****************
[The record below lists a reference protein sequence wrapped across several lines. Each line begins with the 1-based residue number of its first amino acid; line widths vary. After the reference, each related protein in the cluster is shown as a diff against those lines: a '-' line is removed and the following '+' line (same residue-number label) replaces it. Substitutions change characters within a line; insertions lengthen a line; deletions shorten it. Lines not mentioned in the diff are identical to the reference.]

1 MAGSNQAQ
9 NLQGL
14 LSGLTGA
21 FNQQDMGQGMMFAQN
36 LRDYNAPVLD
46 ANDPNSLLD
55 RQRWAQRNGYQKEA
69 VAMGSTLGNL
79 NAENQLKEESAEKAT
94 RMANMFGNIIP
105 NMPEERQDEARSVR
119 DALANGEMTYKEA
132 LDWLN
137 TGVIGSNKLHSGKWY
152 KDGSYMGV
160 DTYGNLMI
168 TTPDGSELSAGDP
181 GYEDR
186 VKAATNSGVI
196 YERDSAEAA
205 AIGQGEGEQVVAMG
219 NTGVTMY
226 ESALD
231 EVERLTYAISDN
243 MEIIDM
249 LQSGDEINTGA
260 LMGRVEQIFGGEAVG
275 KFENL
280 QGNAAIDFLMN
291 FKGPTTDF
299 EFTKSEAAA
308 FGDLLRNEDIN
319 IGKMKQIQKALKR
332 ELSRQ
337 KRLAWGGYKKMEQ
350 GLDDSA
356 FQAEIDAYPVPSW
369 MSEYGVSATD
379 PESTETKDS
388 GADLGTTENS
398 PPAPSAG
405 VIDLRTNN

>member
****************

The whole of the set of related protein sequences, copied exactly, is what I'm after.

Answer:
[The record below lists a reference protein sequence wrapped across several lines. Each line begins with the 1-based residue number of its first amino acid; line widths vary. After the reference, each related protein in the cluster is shown as a diff against those lines: a '-' line is removed and the following '+' line (same residue-number label) replaces it. Substitutions change characters within a line; insertions lengthen a line; deletions shorten it. Lines not mentioned in the diff are identical to the reference.]

1 MAGSNQAQ
9 NLQGL
14 LSGLTGA
21 FNQQDMGQGMMFAQN
36 LRDYNAPVLD
46 ANDPNSLLD
55 RQRWAQRNGYQKEA
69 VAMGSTLGNL
79 NAENQLKEESAEKAT
94 RMANMFGNIIP
105 NMPEERQDEARSVR
119 DALANGEMTYKEA
132 LDWLN
137 TGVIGSNKLHSGKWY
152 KDGSYMGV
160 DTYGNLMI
168 TTPDGSELSAGDP
181 GYEDR
186 VKAATNSGVI
196 YERDSAEAA
205 AIGQGEGEQVVAMG
219 NTGVTMY
226 ESALD
231 EVERLTYAISDN
243 MEIIDM
249 LQSGDEINTGA
260 LMGRVEQIFGGEAVG
275 KFENL
280 QGNAAIDFLMN
291 FKGPTTDF
299 EFTKSEAAA
308 FGDLLRNEDIN
319 IGKMKQIQKALKR
332 ELSRQ
337 KRLAWGGYKKMEQ
350 GLDDSA
356 FQAEIDAYPVPSW
369 MSEYGVSATD
379 PESTETKDS
388 GADLGTTENS
398 PPAPSAG
405 VIDLRTNN

>member